Students Define ‘Feminist’ to Open Women’s History Month Celebration

womens histories-115Among a packed classroom in the Wedgewood Academic Center, a panel of seven Belmont students offered unique and profound interpretations on “This Is What a Feminist Looks Like,” the opening convocation in the University’s celebration of Women’s History Month.

Associate Professor of English Dr. Amy Hodges-Hamilton, who is co-chairing the 2015 celebration with Sociology Professor Dr. Andi Stepnick, noted that the national theme for this year’s Women’s History Month is “Weaving Women’s Stories.” As part of her introduction for Monday’s panel, she shared how 2011 Humanities Symposium keynote speaker Maya Angelou inspired her own story and helped her reclaim her voice during her daughter Grace’s cancer battle. Hodges-Hamilton explained to Angelou her stress over caring for Grace while also juggling her career and remaining strong for herself and her family. “[Angelou] stopped me and with her God-like voice spoke these words: ‘All you have to pray every morning is this: God give me Grace.’ And that he has.”


Third Annual World Culture Fest Reflects Diverse Heritages

culture fest-124On Feb. 27, Belmont students held the third annual World Culture Fest in the Beaman Student Life Center to celebrate diversity on campus through dance, music, fashion and more. Individual students and student organizations focused on cultural identities had booths representing different world cultures for students to sample food, learn interesting facts, ask questions and participate in cultural activities such as henna tattoo art and calligraphy. The Rumi Club, Chinese Cultural Club and Black Student Association co-sponsored the festival in partnership with the Student Government Association.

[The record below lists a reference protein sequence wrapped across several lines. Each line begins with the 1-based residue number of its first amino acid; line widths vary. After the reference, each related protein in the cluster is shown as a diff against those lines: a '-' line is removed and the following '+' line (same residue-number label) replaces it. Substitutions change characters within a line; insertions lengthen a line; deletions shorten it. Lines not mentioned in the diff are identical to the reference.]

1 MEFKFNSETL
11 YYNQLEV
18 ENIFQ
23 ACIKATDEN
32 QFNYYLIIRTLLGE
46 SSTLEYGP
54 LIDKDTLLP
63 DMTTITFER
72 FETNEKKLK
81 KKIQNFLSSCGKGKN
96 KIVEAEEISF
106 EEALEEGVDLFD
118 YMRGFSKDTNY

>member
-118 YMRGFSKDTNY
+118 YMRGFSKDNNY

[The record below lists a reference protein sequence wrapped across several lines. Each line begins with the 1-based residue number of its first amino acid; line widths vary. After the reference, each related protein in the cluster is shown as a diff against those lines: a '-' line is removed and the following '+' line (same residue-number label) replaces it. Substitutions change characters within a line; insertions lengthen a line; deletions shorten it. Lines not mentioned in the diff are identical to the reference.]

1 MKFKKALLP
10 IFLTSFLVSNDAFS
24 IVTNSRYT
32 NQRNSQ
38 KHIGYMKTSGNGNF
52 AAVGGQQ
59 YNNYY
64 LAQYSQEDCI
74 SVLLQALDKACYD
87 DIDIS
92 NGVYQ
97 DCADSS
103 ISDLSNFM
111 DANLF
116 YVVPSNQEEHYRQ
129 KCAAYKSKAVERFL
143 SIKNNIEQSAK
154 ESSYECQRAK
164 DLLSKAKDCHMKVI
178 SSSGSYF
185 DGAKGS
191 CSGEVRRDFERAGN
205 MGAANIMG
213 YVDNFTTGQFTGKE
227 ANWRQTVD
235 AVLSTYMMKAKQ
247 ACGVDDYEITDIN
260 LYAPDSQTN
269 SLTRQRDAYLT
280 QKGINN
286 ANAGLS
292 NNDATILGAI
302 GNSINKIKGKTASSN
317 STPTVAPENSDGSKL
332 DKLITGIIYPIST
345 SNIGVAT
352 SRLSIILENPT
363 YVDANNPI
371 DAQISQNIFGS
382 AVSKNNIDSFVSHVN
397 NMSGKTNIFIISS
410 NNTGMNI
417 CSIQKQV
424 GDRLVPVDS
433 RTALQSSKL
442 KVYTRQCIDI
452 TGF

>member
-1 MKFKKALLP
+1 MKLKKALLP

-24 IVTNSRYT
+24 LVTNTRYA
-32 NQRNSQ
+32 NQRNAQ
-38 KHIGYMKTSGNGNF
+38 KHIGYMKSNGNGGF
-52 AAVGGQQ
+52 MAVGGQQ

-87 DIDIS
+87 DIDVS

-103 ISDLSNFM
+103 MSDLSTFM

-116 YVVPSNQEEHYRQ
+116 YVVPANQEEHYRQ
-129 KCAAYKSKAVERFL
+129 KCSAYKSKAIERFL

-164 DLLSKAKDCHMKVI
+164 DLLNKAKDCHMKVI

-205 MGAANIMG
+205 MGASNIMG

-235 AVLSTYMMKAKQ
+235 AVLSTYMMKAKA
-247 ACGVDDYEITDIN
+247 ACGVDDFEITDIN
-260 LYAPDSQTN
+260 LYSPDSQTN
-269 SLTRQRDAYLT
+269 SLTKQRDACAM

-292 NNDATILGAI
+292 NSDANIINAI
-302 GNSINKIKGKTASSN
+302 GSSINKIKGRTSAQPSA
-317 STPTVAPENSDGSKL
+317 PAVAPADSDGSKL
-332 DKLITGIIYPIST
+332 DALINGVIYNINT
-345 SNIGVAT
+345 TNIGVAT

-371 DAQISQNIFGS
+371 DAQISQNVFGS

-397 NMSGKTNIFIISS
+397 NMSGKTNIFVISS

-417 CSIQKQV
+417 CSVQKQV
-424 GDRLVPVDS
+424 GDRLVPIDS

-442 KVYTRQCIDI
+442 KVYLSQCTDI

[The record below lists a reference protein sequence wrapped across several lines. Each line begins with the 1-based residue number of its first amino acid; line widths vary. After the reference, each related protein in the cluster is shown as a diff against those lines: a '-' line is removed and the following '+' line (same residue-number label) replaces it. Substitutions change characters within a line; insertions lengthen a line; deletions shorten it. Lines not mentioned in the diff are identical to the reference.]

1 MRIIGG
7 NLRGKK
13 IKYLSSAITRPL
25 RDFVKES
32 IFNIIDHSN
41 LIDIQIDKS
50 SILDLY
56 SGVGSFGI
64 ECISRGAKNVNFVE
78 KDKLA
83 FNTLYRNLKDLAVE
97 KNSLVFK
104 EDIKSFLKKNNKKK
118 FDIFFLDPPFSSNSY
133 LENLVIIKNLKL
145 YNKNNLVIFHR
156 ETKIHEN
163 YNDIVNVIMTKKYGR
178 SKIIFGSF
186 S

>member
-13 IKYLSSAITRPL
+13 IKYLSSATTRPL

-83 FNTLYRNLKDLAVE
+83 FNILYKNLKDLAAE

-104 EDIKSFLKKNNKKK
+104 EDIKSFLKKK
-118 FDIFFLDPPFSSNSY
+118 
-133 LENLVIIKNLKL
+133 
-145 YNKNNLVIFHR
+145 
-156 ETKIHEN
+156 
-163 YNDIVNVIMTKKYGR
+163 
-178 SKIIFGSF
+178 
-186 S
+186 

Among the performances were Bollywood, Haitian and K-pop dance performances as well as musical performances of Scottish fiddling, hip hop and karaoke in nine languages. The booths represented cultures from South Korea, Laos, Egypt, India, Japan, Africa, China and Haiti.

The purpose of Culture Fest is to bring together students from all backgrounds to celebrate cultural art expressions from around the world. Some students and faculty were representing their own culture, while others were engaging in and representing a culture they were not familiar with prior to the event. Faculty sponsor for the event, Assistant Professor Dr. Amy Crook, said, “The support that students show to each other at the event during performances and at the booths is really amazing. People are asking for the recipes for exotic foods they’re having for the first time, falling in love with new musical genres and sharing experiences from their study abroad trips. It’s so encouraging to see the students put on such a quality event that really brings the community together.”

Belmont’s Campus Open on Friday, March 6

Thanks to the good work by our Facilities Management Services team, campus roads and walkways have been cleared of Thursday morning’s snow and sleet. Given that, we will move forward with a normal schedule Friday, March 6, with classes and activities proceeding as planned. Everyone on campus is strongly encouraged to stay on the walkways that have been scraped of ice and snow. You may need to alter your “normal” pedestrian route and take only paths that have been cleared. Also, surface parking lots and open-air top floors of garages (Curb and Thrailkill) will remain closed.

As always, we know that weather and road conditions can vary greatly within our region, and we encourage students, faculty and staff to use individual discretion when making the decision to travel to campus in snow or icy weather.